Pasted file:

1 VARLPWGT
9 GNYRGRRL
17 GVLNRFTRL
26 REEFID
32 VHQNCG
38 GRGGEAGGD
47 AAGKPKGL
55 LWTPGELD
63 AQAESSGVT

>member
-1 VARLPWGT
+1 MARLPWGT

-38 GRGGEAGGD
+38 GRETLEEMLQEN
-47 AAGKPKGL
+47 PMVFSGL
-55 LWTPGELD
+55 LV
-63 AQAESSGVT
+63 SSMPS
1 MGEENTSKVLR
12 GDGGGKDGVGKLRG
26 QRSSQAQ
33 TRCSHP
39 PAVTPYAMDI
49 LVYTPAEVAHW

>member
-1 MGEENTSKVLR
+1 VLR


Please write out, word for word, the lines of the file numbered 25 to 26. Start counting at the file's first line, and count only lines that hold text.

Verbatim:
39 PAVTPYAMDI
49 LVYTPAEVAHW